Executive résumés should be distinguishable from lower-rung résumés, even at a glance. However the differences don’t stop at appearance. There’s much to consider when developing and positioning content for senior-level résumés. You may be surprised at how many “golden rules” of résumé writing I’m about to break.
1. Two pages plus.
As an executive, it’s okay to submit a résumé of more than two pages. In fact, 4. executive résumés may comfortably reach 3 or more full pages in order to accurately portray your breadth of experience, progression of job responsibility, and repertoire of conferences, publications, affiliations, and the like. Keep in mind, companies often pay executive search firms upwards of $50K to fill a position; they’re not anxious to waste more time and money on phone screens which is why your hyper-detailed professional profile will be appreciated.
Since you have more years’ experience to cover and inevitably more accomplishments, you’ll need to both highlight and summarize your most relevant and impressive achievements in an introductory section at the top of the résumé—a section that may stretch to a half a page or more. Make sure to point to earlier accomplishments that may be “buried” page two or three and possibly go unnoticed. A solid introduction is essential to set the tone of your résumé and provide a big picture perspective on your far-reaching career.
3. Beyond bullet points.
Two-line bullet points are not always sufficient to encompass an executive’s multi-faceted accomplishments. An effective résumé will utilize the CARE strategy often suggested as an interviewing technique: Explain the Challenges you faced, the Actions taken, the Result of your actions, and a brief Evaluation of the outcome. In short, you want your résumé to tell a story—your story—with believable characters, a compelling plot, and a cliffhanger ending, if possible.
4. Business casual.
Since you’ll be boasting the accomplishments of the company and depending on infrastructure, the rest of your leadership team—and because you’re developing stories, not abbreviated fast facts, it’s okay to utilize taboo first-person pronouns and possessive pronouns such as I, my, we, and our. Using such verbiage is an excellent way to show ownership, leadership, teamwork, and intellectual collaboration.
5. In the company of others.
Executives have a direct influence on the direction, value, and standing of their company. For this reason, company profiles are an essential component to an executive résumé since they can cover overall revenue, size, history, breadth of leadership, viability, market share, growth, partnerships, and fiscal potential—all elements that reflect directly on you and your peers.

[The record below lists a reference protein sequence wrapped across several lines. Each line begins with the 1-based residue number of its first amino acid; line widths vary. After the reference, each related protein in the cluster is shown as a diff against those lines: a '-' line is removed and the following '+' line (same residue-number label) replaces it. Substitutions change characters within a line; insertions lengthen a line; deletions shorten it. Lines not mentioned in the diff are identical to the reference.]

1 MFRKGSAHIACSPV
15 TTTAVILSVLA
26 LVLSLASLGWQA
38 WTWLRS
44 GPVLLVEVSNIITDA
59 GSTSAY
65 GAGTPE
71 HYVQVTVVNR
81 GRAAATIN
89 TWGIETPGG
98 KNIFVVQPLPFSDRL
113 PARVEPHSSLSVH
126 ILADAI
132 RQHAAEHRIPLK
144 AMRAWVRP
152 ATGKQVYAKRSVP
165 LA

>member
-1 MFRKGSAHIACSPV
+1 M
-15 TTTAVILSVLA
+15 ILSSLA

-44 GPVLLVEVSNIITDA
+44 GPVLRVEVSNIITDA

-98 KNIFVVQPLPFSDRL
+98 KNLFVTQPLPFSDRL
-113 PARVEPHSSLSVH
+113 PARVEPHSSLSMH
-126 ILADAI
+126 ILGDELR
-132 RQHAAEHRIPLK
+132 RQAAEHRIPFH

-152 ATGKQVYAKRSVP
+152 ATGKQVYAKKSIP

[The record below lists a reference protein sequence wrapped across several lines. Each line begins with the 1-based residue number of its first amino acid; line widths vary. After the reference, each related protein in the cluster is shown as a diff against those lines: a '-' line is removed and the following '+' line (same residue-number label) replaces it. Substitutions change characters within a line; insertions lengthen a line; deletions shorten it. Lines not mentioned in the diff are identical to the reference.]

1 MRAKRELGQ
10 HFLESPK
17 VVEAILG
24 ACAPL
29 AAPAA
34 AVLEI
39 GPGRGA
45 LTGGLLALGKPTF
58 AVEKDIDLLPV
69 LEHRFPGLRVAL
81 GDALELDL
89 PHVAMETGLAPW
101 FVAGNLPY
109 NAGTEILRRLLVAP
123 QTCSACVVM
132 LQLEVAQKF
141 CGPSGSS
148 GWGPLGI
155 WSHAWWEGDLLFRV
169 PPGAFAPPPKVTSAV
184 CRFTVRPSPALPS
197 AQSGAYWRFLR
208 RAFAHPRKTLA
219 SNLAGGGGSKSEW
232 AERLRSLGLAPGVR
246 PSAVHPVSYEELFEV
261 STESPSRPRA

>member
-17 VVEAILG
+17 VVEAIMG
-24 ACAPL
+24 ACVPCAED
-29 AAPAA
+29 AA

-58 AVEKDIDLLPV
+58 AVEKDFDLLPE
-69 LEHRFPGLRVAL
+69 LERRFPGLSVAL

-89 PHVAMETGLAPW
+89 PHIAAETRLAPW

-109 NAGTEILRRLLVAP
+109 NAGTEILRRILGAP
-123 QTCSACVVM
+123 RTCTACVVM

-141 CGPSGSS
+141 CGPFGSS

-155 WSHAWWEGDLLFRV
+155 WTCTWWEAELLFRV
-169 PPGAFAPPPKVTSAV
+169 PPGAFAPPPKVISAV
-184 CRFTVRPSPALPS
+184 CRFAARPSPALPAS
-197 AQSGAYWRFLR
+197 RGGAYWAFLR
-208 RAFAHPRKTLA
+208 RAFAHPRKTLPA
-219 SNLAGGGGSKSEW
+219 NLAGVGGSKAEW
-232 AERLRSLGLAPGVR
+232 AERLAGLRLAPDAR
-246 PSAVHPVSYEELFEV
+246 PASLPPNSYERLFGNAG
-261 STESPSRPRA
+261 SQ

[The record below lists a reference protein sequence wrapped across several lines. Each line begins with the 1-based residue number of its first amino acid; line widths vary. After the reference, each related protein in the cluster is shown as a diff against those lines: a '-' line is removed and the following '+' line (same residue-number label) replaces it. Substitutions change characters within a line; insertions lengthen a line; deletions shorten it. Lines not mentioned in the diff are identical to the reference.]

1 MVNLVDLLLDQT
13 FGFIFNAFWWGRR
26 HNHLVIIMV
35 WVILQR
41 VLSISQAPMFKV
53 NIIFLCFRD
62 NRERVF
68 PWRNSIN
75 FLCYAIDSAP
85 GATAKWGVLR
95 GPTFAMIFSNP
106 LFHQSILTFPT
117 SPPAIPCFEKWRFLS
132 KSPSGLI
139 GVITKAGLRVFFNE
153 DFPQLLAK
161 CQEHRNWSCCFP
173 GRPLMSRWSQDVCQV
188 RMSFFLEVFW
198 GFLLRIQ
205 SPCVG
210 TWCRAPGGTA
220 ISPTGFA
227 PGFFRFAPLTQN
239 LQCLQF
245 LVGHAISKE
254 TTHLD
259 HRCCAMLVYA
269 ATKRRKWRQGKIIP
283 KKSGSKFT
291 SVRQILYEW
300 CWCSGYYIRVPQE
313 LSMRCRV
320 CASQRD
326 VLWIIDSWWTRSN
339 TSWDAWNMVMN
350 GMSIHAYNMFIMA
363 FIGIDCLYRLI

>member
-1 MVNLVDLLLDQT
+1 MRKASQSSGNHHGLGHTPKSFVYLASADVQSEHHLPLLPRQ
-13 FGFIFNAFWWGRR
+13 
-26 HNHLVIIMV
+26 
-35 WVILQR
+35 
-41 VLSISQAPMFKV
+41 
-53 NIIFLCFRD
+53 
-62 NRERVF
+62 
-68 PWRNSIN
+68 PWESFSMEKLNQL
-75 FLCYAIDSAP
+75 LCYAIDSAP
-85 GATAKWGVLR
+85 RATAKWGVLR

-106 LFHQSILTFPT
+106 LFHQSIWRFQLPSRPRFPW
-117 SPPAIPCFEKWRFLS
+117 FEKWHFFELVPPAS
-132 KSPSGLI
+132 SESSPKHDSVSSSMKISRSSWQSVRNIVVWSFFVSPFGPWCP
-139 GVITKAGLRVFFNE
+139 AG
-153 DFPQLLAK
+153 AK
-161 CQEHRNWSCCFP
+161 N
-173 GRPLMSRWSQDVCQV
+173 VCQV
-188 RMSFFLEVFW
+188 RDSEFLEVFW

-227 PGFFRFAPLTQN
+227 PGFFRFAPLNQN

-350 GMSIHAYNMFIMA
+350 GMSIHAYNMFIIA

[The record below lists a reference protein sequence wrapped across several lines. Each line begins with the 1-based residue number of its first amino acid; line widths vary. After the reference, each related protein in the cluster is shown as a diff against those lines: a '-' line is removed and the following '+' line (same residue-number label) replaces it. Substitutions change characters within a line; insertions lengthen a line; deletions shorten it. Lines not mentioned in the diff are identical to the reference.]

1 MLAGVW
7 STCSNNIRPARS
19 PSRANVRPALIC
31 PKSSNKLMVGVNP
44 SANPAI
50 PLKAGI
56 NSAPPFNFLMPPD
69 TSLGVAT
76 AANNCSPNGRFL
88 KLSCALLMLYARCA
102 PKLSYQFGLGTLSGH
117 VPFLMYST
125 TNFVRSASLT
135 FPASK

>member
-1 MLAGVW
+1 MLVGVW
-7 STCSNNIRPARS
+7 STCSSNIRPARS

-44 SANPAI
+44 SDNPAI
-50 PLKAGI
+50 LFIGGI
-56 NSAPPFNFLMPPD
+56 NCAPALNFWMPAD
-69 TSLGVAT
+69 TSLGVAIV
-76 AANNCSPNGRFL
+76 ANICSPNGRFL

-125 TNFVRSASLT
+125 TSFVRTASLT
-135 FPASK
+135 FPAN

6. Reasons for leaving.
Resumes purposely refrain from divulging disparaging information about employers. However, since the company’s status links to your success, it’s often mandatory to explain your reasons for leaving and/or the unfortunate decline of a particular venture. Best to present the truth, however unfavorable, rather than fall prey to the limited imagination of a busy hiring team. Besides, there are always methods of gauging your success beyond revenue generation.
7. Building an empire.
Executives are responsible for hiring decision-makers and other major players in an organization such as vice presidents, officers, and senior directors. These hires make or break a company which is why it’s usually advantageous to (briefly) mention who you’ve hired, what they’ve accomplished, and how quickly they’ve progressed within the company or field.
8. It’s who knows you.
What’s better than hiring an ultra-qualified executive? Hiring an ultra-connected executive. In addition to demonstrating your ability to build inter- and intra company alliances, your résumé should allude to your current business contacts, particularly those who can and will access their own network to your new venture’s benefit.
9. Soft skills, hard sell.
Executives should complement their numerically-driven accomplishments with evidence of useful intangible qualities such as emotional self-control, intuition, foresight, interpersonal flexibility, persuasiveness, diplomacy, innovation, and a versatile communication style. Executives aren’t merely hired for what they’ve done but rather who they have influenced and how.
10. Tooting your horn.
Listing awards and honors received within a company is tempting but such a declaration may prove harmful. As an executive, your rewards occur outside the walls of the company, such as in the stock market or within a press clipping. Leave the cubicle commendations to your hard-working employees.
11. Watch your tone.
Although not often mentioned in a job description, hiring managers seek leaders who possess inherent personality traits such as integrity, charisma, optimism, self-efficacy, and directness. In reaching executive status, you’ve already demonstrated such qualities in your work, but does your résumé reflect a similar tone?